Washington Extra – Seven up
Ready… Set… Go… And they’re off to the races for 2012. The Republicans went north. The Democrat went south.
Seven Republicans go head-to-head in New Hampshire tonight in the first major debate in the battle for their party’s presidential nomination.
The One they hope to unseat next year, President Barack Obama, sought a head start by talking jobs (he said the word 21 times) in the battleground state of North Carolina, before attending three back-to-back Miami fundraisers in fickle Florida.
“Today, the single most serious economic problem we face is getting people back to work. We stabilized the economy. We prevented a financial meltdown. An economy that was shrinking is now growing. We’ve added more than 2 million private sector jobs over the last 15 months alone,” Obama said at Cree, Inc. in Durham, North Carolina.
That’s probably not quite how the Republicans see it. They are likely to criticize Obama’s economic performance and harp on the stubbornly high unemployment rate.
Will the Republicans who would be president propose specific ideas for turning the economy around or simply criticize the other guy?
Here are our top stories from Washington…
Obama job creation panel suggests modest steps
With few tools left to heal the economy, President Obama pledged to act on job-boosting ideas from a panel of top executives whose modest proposals fell short of a quick fix for high unemployment. Obama’s jobs council, led by GE chief Jeffrey Immelt, called for measures to cut red tape, provide more loans, invest in energy efficiency and attract more tourists, many of which have been suggested before.
For more of this story by Alister Bull, read here.
Republicans to debate, Romney the frontrunner
Seven Republican presidential contenders meet face-to-face in their first major debate as the fight for the party’s 2012 nomination enters a new phase. The nationally televised forum will include most of the top-tier contenders in the battle to challenge President Obama. Romney, the former governor of Massachusetts, leads the Republican pack in most polls but is an uneasy front-runner in a group that has drawn complaints for being a weak field. Obama heads most polls against the hopefuls, despite high unemployment.
For more of this story by John Whitesides, read here.
For a factbox on what to look for during the debate, click here.
Top Republican sounds optimistic on US debt talks
Democrats and Republicans are starting to agree on significant spending cuts as they step up talks to stabilize the country’s long-term finances, a top Republican lawmaker said. “There’s room for us to agree on trillions of dollars in savings,” Eric Cantor told reporters. “We are beginning to see the essence of convergence on savings begin to happen.”
For more of this story by Andy Sullivan, read here.
Lagarde dominates IMF race, but not a ‘birthright’
Christine Lagarde looks set for the plush corner suite at the IMF headquarters but unlike most Europeans who cruised into the top job, she has hard bargaining to do with emerging economies. “Christine Lagarde must not be handed a blank check,” said one senior official from a developing country. “If she wants the support of developing countries, she must commit to continue reforming the institution.”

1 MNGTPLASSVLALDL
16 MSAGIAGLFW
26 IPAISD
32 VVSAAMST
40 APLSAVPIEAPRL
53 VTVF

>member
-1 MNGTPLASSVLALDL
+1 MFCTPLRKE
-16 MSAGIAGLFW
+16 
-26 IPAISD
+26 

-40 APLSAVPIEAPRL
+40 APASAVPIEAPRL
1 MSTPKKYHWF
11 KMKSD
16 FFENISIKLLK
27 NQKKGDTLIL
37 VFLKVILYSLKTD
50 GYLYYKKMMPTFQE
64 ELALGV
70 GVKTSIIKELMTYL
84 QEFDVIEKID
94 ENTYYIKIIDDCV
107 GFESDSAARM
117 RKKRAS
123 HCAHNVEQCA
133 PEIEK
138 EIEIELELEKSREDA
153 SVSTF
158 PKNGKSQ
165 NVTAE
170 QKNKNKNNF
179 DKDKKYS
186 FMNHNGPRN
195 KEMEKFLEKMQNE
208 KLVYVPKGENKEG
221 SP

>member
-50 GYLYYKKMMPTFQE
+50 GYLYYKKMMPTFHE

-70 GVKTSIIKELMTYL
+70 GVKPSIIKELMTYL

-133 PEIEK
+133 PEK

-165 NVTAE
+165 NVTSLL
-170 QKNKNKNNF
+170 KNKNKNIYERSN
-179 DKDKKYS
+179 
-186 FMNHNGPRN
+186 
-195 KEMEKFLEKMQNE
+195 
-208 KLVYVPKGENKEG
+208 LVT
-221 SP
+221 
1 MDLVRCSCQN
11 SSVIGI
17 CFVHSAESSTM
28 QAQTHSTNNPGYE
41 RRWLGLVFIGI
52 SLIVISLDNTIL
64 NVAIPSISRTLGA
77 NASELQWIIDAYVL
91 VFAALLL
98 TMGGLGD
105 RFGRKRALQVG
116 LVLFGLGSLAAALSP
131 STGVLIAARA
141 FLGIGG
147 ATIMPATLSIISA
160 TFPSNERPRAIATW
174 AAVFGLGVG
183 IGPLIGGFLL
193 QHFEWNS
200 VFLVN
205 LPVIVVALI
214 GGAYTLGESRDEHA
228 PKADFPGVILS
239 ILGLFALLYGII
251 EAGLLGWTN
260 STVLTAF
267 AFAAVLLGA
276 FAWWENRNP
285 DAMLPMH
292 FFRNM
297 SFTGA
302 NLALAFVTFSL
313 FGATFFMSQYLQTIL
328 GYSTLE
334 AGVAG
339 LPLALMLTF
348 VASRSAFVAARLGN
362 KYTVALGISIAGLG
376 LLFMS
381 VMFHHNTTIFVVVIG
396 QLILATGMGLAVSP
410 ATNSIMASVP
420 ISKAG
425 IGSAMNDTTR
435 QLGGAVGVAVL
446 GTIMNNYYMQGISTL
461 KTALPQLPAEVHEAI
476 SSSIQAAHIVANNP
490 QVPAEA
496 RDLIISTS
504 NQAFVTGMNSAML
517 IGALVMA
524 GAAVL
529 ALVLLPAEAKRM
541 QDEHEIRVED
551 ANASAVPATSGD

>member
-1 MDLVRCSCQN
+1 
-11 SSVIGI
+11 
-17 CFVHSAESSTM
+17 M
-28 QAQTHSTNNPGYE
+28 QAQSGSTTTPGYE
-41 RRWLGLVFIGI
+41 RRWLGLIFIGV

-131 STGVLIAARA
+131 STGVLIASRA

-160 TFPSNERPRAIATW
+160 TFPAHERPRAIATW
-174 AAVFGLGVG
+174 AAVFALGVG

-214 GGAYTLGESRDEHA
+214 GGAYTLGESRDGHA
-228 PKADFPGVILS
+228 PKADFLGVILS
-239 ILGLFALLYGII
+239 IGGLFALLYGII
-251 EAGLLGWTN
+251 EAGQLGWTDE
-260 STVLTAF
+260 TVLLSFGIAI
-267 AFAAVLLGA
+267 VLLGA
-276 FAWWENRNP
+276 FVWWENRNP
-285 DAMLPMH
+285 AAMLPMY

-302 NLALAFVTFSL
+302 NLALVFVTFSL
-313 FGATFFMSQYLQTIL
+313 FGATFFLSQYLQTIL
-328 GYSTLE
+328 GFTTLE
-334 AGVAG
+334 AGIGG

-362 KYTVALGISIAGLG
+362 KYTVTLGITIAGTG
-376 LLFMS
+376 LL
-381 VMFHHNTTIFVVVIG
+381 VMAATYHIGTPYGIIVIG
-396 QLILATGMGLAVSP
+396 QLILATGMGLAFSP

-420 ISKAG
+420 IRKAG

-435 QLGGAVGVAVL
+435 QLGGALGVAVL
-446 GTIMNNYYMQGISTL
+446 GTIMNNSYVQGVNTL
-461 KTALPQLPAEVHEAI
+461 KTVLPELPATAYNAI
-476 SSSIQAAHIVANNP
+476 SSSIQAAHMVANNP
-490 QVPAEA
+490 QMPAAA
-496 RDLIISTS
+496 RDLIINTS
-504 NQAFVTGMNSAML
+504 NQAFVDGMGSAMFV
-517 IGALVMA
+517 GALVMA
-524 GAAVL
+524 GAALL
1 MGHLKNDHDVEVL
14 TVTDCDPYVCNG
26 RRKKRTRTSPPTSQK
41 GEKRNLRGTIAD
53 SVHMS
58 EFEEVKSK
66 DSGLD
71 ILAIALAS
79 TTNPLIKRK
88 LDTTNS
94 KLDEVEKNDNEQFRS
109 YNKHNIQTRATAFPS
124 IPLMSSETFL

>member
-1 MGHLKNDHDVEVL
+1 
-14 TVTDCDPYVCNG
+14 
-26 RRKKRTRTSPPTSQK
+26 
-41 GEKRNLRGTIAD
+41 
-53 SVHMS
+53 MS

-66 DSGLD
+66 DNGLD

For more of this analysis by Lesley Wroughton, read here.
Who might be behind attempted IMF data hacking?
A national government is the most likely culprit in an apparent cyber attack on the IMF, say experts, given the complexity of the assault and its targeting of the organization’s secrets. With the IMF leadership up for grabs as it mulls Eurozone bailouts and global financial reform, there are no shortage of states who might like to read its mail.
For more of this analysis by Jim Wolf and Peter Apps, read here.
White House calls sex scandal lawmaker a “distraction”
The White House ramped up pressure on Democratic lawmaker Anthony Weiner to resign, calling his Internet sex scandal a distraction from the work that needs to be done in Washington. “Congressman Weiner has said himself — his behavior was inappropriate, his dishonesty was inappropriate,” White House press secretary Jay Carney said.
For more of this story by Thomas Ferraro, read here.
U.S. top court rules for Janus in securities case
Janus Capital Group Inc and a subsidiary cannot be held liable in a lawsuit by shareholders over allegedly false statements in prospectuses for several Janus mutual funds, the U.S. Supreme Court ruled. By a 5-4 vote in a narrow decision, the justices overturned a ruling by a U.S. appeals court that a class-action securities fraud lawsuit could go forward.
For more of this story by James Vicini and Ross Kerber, read here.
EPA delays rollout of CO2 rule on power plants
The EPA, under pressure from Republicans and big utilities, said it had extended a deadline by two months on draft rules that would for the first time limit greenhouse gas emissions from power plants. The EPA said it moved the date after listening to businesses and states that will have to implement the regulation. The rule, known as a performance standard, would limit the amount of carbon dioxide that U.S. power plants may emit.
For more of this story by Timothy Gardner, read here.
S&P slashes Greece to lowest, says default likely
Greece became the lowest-rated country in the world in the rankings of Standard & Poor’s on Monday, putting it below Ecuador, Jamaica, Pakistan and Grenada. The rating agency cut Greece three notches and warned it would view a likely debt restructuring as a default. This was the latest blow for the country’s Socialist government, which is scrambling to push a new austerity package through parliament to clinch continued funding under a year-old bailout plan despite rising public discontent.
For more of this story, read here.
Photo credit: Reuters/Larry Downing (Obama in North Carolina)